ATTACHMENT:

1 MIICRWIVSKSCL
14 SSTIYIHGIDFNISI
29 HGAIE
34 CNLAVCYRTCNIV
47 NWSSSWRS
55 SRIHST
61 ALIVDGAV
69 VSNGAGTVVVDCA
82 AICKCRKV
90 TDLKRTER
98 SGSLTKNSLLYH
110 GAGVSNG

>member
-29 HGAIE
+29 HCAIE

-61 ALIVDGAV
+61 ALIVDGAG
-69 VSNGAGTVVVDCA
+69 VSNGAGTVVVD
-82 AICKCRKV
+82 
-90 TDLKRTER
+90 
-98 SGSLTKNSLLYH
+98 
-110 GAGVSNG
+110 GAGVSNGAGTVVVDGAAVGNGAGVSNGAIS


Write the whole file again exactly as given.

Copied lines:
1 MIICRWIVSKSCL
14 SSTIYIHGIDFNISI
29 HGAIE
34 CNLAVCYRTCNIV
47 NWSSSWRS
55 SRIHST
61 ALIVDGAV
69 VSNGAGTVVVDCA
82 AICKCRKV
90 TDLKRTER
98 SGSLTKNSLLYH
110 GAGVSNG

>member
-29 HGAIE
+29 HCAIE

-61 ALIVDGAV
+61 ALIVDGAG
-69 VSNGAGTVVVDCA
+69 VSNGAGTVVVD
-82 AICKCRKV
+82 
-90 TDLKRTER
+90 
-98 SGSLTKNSLLYH
+98 
-110 GAGVSNG
+110 GAGVSNGAGTVVVDGAAVGNGAGVSNGAIS